US manufacturing contracted further in January as rising interest rates dampened demand for goods, but factories did not appear to lay off workers in large numbers.
The Institute for Supply Management (ISM) said Wednesday that the manufacturing PMI fell to 47.4 last month from 48.4 in December. A third straight month of contraction pushed the index to its lowest level since May 2020, below the 48.7 mark seen as consistent with a broader economic downturn.
Economists polled by Reuters had expected the index to fall to 48.0. A PMI below 50 indicates that the manufacturing sector, which accounts for 11.3% of the US economy, is contracting.
The Fed’s fastest rate hike cycle since the 1980s as it battles inflation has reduced demand for goods mostly bought on credit. The past strength of the dollar against the currencies of the United States’ major trading partners and softening global demand have also hit manufacturing. Spending is moving back to services.
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The ISM vulnerability reflects the deterioration of so-called hard manufacturing data. As Federal Reserve (Fed) data showed last month, manufacturing output fell at an annualized rate of 2.5% in the fourth quarter.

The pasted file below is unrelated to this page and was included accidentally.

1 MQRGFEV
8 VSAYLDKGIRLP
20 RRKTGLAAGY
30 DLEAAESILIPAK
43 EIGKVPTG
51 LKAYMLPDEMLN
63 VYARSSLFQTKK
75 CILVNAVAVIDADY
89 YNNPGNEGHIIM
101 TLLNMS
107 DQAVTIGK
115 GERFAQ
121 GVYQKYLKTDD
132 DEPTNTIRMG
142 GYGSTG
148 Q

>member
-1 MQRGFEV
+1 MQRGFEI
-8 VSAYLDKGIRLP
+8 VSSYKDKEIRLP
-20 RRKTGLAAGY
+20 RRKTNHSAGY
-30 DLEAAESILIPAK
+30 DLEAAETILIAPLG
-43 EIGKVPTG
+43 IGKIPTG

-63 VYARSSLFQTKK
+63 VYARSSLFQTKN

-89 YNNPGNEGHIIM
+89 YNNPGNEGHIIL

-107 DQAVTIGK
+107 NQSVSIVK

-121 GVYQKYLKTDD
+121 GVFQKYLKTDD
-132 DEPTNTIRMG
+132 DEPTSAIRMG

The ISM survey’s positive new orders sub-index plunged from 45.1 in December to 42.5 in January. This was the fifth consecutive month that this measure has decreased. Weakening demand and improved raw material supply have reduced the backlog of unfinished work at factories.
The survey measure of supplier shipments rose to 45.6 from 45.1 in December. A number less than 50 indicates fast delivery to the factory. The expansion of supply he chains early in the COVID-19 pandemic was one of the main drivers of last year’s inflation, as millions of Americans worked from home.
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The combination of improved supply and reduced demand led to a significant slowdown in consumer and wholesale inflation, resulting in a full drop in monthly commodity prices.
The ISM survey’s measure of prices paid by manufacturers rose to 44.5 from 39.4 in December.
Factories have so far secured workers, despite the squeezed demand. The ISM survey’s factory employment index fell to 50.6 from 50.8 in December. But this volatile metric wasn’t a good predictor of manufacturing employment in the government’s closely watched employment report.
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A Reuters poll of economists found manufacturing jobs likely rose by 6,000 in January after adding 8,000 in December. Overall, non-farm payrolls are expected to grow by 185,000 last month. The economy added 223,000 jobs in December.
The January employment report will be submitted on Friday.